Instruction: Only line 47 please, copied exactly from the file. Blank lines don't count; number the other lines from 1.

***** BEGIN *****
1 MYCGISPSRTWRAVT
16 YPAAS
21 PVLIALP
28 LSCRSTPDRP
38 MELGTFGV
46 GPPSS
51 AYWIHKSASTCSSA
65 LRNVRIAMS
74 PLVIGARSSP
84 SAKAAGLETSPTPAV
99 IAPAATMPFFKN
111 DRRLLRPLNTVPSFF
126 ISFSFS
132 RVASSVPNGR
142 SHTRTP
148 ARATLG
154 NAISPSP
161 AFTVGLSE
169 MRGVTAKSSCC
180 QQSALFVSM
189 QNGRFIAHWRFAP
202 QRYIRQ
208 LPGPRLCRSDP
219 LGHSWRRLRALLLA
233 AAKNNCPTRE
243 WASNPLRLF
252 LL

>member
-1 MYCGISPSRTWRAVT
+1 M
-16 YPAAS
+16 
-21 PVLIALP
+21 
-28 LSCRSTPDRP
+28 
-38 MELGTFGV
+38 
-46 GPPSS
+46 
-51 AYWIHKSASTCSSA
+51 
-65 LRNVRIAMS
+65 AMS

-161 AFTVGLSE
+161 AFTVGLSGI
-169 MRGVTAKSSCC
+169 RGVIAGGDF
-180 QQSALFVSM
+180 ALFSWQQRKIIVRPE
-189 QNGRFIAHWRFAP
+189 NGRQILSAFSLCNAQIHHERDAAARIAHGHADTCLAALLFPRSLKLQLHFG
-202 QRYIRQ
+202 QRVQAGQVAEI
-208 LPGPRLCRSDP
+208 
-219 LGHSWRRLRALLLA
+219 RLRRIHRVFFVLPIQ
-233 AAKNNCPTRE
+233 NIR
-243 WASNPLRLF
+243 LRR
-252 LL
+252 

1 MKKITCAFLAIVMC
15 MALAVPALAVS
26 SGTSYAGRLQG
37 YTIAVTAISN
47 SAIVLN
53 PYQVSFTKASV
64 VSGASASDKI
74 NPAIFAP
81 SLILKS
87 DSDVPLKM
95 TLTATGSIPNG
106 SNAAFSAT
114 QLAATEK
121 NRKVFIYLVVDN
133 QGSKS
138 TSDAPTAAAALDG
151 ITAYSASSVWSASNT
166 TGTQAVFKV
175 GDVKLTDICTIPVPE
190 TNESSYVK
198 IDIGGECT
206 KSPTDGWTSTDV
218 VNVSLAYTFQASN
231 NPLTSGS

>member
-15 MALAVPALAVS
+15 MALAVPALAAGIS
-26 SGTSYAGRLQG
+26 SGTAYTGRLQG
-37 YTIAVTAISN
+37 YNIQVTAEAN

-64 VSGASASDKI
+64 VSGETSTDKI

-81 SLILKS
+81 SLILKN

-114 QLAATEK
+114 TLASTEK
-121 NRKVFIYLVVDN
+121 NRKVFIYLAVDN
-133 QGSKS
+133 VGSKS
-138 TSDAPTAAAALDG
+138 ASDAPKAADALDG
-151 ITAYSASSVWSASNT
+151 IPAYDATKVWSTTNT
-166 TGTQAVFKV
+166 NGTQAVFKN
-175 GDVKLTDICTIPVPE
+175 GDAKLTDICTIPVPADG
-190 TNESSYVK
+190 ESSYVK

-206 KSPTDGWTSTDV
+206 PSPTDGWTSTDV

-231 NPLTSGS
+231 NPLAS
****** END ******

-169 MRGVTAKSSCC